Millions of opioid and benzodiazepine prescriptions are dispensed near end-of-life. After death, patients’ unused prescription pills belong to family members, who often save rather than dispose of them. We sought to quantify this exposure in Medicare beneficiaries.
We estimated the share of decedent Medicare beneficiaries who potentially left behind opioid or benzodiazepine pills at the time of death using Part D claims of a 20 % national sample of Medicare beneficiaries between 2006-2015 linked to the National Death Index.
We estimated that 1 in 6 Medicare beneficiaries who died between 2006-2015 potentially left behind opioid pills, and 1 in 10 who died between 2013-2015 potentially left benzodiazepines as well. Leftover pills were more common among younger, dually enrolled, and lower-income beneficiaries, as well as beneficiaries living in non-urban areas and those with a history of mental illness, drug use disorders, and chronic pain. North American Natives and Non-Hispanic Whites had higher proportions than Black, Hispanic, and Asian decedents.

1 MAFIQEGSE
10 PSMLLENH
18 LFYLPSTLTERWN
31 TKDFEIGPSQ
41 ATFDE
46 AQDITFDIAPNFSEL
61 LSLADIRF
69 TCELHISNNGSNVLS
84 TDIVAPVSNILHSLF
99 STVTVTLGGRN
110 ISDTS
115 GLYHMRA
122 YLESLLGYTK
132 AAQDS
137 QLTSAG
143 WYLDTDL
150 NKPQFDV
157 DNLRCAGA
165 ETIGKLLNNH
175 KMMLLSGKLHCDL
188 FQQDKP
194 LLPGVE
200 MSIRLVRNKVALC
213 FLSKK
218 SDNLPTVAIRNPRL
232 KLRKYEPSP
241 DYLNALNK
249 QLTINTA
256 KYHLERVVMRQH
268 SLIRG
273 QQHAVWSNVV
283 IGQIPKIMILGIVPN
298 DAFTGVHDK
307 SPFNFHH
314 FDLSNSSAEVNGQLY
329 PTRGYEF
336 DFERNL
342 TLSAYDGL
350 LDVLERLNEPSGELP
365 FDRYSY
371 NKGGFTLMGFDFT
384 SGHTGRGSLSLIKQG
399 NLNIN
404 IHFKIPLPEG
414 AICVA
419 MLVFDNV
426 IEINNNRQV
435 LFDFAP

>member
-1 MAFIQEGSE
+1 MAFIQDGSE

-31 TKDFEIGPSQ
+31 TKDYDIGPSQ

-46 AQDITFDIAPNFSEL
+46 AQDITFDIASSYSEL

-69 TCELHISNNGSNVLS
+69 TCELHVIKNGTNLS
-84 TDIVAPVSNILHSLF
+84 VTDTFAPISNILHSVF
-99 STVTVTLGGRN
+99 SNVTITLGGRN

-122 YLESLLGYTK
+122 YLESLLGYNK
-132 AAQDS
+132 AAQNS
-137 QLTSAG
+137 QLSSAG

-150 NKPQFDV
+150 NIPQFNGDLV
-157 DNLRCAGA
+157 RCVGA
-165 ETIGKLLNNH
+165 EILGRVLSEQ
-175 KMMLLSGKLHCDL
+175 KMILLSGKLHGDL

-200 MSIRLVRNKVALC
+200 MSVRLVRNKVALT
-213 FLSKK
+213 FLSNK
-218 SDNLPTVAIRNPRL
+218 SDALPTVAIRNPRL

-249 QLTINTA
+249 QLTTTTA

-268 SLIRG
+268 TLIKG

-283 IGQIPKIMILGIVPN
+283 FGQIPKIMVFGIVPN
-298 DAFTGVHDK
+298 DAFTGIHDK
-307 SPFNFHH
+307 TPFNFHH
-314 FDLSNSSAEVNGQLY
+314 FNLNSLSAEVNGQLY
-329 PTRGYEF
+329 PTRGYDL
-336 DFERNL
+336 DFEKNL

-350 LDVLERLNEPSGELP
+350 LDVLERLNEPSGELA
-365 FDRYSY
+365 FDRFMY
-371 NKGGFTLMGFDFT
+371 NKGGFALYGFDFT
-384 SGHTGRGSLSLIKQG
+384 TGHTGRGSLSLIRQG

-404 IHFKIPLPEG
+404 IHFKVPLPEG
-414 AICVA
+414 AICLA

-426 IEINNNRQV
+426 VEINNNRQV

Opioids and benzodiazepines are commonly left behind at death. Policies and interventions that encourage comprehensive and safe medication disposal after death may reduce risk for intra-household diversion and misuse of prescription opioids and benzodiazepines.

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